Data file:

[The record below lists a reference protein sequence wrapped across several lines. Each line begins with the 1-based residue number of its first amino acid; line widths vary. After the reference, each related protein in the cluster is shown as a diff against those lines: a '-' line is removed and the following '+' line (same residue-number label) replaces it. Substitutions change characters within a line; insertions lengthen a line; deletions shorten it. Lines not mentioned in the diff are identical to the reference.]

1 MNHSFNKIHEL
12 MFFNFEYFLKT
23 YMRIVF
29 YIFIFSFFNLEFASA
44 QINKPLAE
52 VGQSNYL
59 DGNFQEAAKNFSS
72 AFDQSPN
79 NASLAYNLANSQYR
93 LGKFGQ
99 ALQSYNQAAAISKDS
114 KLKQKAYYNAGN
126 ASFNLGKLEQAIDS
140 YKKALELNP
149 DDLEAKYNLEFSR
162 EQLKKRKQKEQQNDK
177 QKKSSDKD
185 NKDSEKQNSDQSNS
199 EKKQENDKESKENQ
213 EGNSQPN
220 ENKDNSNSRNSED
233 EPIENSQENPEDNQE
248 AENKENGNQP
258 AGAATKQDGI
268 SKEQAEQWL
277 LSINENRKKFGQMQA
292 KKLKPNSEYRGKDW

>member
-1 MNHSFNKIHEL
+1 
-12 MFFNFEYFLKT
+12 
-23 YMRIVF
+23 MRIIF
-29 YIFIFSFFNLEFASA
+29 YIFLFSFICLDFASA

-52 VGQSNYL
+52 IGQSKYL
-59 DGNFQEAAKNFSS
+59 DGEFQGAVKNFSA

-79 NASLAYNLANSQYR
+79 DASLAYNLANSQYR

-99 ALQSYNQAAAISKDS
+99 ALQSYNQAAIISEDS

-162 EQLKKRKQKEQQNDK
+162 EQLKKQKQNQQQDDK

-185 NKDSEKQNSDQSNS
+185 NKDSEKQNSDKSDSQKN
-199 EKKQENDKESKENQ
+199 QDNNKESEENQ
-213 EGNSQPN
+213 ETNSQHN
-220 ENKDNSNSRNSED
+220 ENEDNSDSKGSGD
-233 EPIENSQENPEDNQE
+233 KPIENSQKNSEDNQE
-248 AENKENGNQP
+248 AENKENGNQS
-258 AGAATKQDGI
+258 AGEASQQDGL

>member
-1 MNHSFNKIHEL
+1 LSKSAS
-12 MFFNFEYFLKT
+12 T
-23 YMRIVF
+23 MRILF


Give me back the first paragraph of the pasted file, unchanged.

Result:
[The record below lists a reference protein sequence wrapped across several lines. Each line begins with the 1-based residue number of its first amino acid; line widths vary. After the reference, each related protein in the cluster is shown as a diff against those lines: a '-' line is removed and the following '+' line (same residue-number label) replaces it. Substitutions change characters within a line; insertions lengthen a line; deletions shorten it. Lines not mentioned in the diff are identical to the reference.]